TLDR: you're basically asked to measure almost all Zones of Control in most orders anyway, particularly with CodeOne's small tables, so you may as well measure all of them all at step 5 every order.
     
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  10. inane.imp

    inane.imp Well-Known Member

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    Ooph, yeah, I did forget about Alert. Good point.

    @solkan I don't view any of this as a sportsmanship issue if everyone understands that's how it works.

    At the moment I don't actually know what a hypothetical opponent will be ok with me measuring. I know what the rules permit me to measure; the issue is what the rules permit and what people expect aren't congruent.

    BTW, your interpretation of the rules could actually be the rules if one word was added. That seems like something that CB can fix easily; and doesn't require me to write what would essentially be a set of house rules to resolve.

    Edit:

    I think there's mostly a philosophical difference.

    When I first started playing N3 it was explained to me that a lot of Infinity you just had to accept on face value, because if you dug too deeply it wasn't entirely supported by the rules. I mostly learnt to accept that, it worked and it was fun. However, what became clear over the last few years was increasingly that wasn't a satisfactory answer. Forum rules debates quite often boiled down to "because that's the way it's interpreted, just believe us"; this caused acrimony with new participants to the forum feeling like they're getting ganged up on as 4-5 of the regulars all lined up to argue against them in turn. The only way I see to prevent that is to start from scratch (ie. with no assumptions from N3), and get the rules to say what they mean.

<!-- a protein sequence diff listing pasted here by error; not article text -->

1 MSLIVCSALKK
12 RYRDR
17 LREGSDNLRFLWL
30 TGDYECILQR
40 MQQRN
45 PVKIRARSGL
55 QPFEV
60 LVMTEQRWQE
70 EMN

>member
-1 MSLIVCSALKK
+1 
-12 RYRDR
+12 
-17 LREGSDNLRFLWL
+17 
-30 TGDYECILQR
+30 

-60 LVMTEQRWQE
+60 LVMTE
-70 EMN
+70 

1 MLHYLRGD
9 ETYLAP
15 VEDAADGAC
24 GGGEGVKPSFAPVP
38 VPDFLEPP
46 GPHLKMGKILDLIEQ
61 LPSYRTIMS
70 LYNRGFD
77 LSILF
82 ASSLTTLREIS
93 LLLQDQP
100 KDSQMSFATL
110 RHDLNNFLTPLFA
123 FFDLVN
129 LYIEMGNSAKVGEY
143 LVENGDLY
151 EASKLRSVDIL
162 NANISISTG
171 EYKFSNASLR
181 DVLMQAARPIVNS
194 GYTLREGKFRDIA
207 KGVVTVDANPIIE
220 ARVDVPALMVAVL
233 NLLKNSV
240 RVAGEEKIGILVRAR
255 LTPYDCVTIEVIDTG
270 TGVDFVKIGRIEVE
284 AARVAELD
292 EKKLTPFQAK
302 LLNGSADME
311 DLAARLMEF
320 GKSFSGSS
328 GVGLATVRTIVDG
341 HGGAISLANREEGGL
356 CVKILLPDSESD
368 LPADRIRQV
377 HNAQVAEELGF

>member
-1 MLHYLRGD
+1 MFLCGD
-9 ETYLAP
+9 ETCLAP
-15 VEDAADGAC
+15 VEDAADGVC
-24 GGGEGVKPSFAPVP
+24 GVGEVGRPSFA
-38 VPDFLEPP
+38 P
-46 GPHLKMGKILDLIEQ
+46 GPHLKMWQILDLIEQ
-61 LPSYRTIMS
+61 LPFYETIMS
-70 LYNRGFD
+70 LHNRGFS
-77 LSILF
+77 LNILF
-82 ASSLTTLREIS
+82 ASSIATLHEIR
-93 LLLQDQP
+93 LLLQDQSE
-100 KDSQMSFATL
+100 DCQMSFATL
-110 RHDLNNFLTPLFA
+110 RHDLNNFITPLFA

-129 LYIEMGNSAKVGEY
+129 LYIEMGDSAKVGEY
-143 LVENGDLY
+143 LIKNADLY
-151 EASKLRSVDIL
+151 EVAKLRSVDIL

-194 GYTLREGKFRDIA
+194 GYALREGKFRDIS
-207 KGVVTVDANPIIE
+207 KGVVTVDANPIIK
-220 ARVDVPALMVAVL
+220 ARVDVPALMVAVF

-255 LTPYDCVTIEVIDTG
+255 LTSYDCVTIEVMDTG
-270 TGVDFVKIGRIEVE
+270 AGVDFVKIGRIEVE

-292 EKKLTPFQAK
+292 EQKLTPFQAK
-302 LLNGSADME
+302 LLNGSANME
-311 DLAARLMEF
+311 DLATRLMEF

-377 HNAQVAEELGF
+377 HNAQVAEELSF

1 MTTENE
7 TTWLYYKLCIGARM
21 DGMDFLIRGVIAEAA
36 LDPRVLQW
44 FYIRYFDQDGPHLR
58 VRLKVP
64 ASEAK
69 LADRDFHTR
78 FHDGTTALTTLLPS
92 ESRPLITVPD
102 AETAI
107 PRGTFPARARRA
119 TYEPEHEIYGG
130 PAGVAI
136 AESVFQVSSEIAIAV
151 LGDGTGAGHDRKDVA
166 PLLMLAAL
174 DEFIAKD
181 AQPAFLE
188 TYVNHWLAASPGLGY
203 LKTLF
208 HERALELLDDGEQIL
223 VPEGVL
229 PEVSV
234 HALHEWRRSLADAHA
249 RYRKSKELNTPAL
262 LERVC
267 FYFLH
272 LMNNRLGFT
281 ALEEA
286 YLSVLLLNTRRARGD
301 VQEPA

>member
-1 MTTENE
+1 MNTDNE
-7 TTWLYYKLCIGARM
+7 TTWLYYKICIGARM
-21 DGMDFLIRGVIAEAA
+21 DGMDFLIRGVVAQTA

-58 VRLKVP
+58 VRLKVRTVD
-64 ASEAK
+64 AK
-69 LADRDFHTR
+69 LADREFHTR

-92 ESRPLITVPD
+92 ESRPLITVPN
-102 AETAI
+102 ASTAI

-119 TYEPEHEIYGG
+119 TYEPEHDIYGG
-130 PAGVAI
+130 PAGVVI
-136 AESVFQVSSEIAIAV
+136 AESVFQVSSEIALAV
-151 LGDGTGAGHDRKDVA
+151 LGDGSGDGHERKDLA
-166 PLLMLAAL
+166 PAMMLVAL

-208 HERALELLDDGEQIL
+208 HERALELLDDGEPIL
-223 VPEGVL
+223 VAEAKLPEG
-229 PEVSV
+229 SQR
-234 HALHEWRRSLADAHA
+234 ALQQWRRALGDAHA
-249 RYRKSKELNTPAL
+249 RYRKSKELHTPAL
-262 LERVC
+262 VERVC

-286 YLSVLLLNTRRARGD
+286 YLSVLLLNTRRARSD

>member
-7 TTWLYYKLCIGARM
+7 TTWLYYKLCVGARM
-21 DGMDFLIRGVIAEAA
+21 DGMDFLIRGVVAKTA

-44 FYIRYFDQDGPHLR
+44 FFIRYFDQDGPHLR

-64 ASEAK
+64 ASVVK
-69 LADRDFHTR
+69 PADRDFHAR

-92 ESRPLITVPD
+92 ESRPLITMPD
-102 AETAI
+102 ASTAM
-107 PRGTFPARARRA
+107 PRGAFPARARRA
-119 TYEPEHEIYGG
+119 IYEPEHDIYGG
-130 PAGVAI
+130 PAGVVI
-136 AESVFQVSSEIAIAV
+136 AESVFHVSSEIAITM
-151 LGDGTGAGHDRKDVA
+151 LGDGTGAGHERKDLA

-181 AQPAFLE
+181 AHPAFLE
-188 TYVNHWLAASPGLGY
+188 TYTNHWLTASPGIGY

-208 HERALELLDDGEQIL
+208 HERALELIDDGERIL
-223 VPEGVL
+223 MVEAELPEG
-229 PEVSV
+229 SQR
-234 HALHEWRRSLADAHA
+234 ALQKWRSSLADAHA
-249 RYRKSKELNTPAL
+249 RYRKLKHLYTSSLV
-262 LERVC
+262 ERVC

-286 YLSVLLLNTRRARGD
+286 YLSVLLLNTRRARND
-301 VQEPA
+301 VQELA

#10 inane.imp, May 10, 2020
    Last edited: May 10, 2020
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  11. CabalTrainee

    CabalTrainee Well-Known Member

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    It also makes it hard to play with people outside of your local circle. And to be honest i totally understand if people do not accept forum rulings. Not everyone has the time to skim through it. That's pretty much why games usally have all changes condensed in an Errata/FAQ to make access to those fast and easy even for casual players.
     
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  12. Bobman

    Bobman MERC
    Warcor

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    100% This. It's getting harder to argue 'because it is' as a reasoning. With the game growing the less we have to do this the better.
     
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  13. Zewrath

    Zewrath Elitist Jerk

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    Man, I'm having avid flashbacks to open information LOF and Holo1 using 360° visors :joy::joy: